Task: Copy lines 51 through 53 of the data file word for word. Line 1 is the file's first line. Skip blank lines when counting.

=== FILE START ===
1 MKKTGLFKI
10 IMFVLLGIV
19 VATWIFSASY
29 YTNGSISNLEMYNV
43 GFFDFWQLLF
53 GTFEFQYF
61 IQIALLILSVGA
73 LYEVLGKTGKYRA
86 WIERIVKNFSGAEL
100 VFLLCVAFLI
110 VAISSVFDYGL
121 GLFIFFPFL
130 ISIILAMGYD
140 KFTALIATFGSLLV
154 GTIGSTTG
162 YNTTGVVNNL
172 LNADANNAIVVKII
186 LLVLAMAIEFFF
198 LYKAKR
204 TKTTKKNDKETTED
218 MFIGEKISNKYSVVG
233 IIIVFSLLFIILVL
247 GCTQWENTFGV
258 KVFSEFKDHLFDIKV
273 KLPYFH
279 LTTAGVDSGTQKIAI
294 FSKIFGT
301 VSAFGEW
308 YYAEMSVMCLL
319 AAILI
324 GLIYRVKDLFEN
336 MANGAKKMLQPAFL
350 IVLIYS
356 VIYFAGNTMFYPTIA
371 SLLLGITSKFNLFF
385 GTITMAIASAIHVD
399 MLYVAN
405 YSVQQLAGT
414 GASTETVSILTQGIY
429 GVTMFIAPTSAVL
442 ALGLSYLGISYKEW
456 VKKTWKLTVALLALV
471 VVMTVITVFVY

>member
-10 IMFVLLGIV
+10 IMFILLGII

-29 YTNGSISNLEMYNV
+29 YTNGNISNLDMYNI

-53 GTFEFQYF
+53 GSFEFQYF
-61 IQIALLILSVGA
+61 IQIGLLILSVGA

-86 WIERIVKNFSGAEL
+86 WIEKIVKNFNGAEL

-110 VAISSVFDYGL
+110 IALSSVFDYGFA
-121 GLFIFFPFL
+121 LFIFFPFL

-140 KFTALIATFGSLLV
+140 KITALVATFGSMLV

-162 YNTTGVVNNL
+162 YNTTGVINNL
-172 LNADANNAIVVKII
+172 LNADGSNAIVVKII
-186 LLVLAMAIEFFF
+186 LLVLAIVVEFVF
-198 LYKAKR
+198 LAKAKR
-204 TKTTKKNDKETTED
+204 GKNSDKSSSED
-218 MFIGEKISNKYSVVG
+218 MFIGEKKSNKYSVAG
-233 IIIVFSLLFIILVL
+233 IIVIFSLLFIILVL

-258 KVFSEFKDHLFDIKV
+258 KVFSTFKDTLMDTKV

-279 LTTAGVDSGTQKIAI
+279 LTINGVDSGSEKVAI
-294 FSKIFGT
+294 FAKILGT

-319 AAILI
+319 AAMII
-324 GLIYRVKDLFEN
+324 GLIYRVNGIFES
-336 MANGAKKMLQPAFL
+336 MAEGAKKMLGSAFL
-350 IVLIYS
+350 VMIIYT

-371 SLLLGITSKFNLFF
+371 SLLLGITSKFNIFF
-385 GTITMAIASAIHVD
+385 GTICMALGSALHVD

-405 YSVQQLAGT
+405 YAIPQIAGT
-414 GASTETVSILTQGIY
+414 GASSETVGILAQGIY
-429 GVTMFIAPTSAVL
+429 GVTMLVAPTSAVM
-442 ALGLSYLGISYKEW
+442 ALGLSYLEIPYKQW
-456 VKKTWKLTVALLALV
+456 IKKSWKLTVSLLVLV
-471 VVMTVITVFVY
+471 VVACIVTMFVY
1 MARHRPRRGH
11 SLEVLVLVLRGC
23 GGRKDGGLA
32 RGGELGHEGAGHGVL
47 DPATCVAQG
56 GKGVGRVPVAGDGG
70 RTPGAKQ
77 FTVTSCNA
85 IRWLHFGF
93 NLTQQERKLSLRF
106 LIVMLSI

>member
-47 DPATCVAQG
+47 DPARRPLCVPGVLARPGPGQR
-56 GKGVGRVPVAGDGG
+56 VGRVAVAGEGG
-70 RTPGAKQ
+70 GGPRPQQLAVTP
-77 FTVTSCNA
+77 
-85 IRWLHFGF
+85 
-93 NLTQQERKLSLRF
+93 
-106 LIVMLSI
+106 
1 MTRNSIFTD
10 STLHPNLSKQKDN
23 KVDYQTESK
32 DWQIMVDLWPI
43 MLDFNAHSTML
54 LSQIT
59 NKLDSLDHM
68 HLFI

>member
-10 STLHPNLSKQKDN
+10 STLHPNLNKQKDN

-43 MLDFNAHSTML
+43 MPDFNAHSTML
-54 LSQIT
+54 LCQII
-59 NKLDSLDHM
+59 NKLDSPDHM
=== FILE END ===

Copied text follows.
-61 IQIALLILSVGA
+61 IQIGLLILSVGA

-86 WIERIVKNFSGAEL